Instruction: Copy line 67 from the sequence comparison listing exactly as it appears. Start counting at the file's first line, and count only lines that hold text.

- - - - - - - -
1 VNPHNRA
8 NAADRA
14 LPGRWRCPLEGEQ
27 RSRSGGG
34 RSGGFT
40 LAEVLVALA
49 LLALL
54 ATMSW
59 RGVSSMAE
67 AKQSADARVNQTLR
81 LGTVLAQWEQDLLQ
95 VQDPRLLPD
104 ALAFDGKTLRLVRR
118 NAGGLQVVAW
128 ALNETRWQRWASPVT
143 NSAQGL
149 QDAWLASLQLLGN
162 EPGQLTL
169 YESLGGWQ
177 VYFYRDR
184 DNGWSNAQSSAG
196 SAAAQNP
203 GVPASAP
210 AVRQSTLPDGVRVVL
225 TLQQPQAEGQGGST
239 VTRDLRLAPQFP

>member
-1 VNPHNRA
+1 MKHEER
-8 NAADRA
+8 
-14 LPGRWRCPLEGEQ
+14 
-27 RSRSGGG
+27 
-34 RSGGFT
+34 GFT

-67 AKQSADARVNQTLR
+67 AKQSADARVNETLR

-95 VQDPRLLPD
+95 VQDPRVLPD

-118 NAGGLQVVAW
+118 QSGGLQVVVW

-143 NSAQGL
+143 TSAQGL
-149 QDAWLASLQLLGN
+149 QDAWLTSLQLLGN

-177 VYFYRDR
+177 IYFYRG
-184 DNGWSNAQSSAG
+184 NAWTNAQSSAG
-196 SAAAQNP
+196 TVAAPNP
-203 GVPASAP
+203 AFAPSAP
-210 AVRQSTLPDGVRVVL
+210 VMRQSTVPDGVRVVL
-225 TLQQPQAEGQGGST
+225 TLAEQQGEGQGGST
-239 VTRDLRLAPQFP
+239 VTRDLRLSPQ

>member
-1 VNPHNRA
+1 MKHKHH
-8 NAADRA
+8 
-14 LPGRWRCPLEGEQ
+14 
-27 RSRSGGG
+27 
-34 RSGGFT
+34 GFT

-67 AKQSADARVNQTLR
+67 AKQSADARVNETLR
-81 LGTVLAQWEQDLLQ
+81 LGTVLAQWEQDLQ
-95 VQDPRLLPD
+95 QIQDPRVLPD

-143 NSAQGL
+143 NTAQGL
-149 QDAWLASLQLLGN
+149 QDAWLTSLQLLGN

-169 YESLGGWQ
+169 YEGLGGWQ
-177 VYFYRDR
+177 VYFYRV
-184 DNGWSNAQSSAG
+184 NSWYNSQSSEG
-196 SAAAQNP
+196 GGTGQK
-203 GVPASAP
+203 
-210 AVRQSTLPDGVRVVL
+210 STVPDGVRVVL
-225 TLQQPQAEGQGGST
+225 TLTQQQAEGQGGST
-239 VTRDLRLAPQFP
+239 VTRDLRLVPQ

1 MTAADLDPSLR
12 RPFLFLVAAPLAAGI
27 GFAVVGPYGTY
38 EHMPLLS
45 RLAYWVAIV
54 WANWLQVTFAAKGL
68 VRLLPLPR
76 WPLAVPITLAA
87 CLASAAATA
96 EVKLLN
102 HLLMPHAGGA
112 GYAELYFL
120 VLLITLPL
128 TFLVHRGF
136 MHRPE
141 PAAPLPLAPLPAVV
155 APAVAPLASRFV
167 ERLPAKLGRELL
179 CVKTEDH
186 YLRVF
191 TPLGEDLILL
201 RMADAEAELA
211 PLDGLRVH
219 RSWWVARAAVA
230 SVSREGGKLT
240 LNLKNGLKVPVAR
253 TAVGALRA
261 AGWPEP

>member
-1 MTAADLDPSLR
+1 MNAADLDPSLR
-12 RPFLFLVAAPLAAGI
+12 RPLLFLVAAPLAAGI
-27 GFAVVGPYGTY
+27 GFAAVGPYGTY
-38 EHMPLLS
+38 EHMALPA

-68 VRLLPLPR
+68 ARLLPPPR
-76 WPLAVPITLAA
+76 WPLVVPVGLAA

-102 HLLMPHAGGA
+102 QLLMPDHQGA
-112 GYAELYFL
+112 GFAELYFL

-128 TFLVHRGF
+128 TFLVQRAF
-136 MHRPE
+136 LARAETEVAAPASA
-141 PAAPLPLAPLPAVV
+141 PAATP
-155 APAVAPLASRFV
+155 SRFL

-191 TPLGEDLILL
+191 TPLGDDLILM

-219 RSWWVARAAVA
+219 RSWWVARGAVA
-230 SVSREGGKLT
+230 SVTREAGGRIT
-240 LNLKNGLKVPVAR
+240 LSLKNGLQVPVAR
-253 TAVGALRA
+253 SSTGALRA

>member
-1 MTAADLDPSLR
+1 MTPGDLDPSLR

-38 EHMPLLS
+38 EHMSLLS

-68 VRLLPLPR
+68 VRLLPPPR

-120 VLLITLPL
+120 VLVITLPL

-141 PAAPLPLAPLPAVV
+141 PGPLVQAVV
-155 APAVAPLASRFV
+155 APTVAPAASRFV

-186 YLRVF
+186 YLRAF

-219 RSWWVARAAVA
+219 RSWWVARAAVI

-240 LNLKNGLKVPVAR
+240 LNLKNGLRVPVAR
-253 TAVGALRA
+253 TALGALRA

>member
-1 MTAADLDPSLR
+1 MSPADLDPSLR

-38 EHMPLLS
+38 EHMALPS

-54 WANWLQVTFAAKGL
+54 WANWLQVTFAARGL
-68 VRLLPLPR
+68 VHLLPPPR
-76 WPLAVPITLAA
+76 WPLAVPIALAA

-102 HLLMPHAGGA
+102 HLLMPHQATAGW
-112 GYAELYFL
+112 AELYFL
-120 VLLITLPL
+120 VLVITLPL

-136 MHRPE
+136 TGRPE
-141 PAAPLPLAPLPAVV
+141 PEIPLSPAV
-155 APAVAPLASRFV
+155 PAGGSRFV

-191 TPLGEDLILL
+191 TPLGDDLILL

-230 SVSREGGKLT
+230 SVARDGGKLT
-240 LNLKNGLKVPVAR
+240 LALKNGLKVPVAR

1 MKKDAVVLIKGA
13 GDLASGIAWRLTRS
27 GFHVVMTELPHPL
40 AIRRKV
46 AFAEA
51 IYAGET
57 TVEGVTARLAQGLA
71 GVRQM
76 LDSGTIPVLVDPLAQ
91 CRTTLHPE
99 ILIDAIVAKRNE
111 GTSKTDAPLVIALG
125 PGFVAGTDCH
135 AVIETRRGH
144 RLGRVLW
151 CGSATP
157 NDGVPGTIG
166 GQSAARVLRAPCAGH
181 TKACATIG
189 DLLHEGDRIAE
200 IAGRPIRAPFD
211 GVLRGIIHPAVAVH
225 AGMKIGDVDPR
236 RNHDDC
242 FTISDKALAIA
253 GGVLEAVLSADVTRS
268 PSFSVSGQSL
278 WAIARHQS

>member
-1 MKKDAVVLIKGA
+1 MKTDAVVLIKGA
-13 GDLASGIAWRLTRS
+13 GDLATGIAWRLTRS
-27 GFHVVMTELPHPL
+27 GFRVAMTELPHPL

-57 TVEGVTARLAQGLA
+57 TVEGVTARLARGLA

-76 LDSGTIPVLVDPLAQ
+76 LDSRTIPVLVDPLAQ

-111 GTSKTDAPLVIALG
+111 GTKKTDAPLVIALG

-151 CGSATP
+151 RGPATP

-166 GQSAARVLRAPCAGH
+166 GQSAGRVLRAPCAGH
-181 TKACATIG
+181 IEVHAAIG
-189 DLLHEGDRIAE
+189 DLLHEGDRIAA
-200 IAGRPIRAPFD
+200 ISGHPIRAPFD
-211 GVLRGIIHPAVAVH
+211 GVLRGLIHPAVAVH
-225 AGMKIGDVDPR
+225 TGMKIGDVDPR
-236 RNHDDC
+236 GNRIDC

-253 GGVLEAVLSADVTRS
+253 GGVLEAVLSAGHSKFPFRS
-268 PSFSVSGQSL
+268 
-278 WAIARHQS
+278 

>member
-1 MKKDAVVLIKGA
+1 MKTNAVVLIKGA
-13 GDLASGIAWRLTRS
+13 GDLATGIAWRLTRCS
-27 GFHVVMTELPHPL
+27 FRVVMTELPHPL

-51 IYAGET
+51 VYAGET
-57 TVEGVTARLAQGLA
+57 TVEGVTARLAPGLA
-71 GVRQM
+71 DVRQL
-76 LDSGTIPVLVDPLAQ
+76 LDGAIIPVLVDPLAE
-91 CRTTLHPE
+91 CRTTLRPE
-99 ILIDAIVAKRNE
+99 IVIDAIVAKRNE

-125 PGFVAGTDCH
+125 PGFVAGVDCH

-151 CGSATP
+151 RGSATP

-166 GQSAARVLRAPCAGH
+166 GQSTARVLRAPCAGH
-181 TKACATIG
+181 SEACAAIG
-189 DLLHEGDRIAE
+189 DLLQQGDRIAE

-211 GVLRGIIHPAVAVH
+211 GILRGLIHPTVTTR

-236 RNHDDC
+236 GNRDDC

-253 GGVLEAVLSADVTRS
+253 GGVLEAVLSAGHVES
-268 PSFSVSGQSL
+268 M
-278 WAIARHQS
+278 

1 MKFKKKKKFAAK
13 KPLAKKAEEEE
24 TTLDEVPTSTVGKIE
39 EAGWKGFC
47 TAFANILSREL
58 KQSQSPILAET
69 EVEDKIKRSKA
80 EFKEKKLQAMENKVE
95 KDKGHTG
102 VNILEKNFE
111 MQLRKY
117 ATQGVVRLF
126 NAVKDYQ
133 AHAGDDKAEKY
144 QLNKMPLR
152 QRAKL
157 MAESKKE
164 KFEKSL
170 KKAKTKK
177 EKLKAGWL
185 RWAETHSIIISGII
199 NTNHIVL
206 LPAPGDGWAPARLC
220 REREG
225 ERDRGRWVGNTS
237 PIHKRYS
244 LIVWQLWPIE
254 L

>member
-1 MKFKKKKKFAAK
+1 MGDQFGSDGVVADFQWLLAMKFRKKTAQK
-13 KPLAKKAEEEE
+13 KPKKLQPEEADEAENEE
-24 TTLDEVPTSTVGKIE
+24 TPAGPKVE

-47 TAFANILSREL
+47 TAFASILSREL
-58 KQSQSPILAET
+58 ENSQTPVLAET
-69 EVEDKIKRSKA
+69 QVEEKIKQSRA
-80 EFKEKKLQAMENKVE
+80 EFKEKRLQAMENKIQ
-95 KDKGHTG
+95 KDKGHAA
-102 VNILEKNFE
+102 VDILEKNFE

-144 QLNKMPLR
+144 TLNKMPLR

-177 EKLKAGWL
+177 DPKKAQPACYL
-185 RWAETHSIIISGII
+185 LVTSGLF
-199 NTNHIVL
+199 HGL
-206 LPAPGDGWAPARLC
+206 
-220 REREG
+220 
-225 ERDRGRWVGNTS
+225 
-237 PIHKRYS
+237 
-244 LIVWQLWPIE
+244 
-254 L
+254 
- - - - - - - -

-14 LPGRWRCPLEGEQ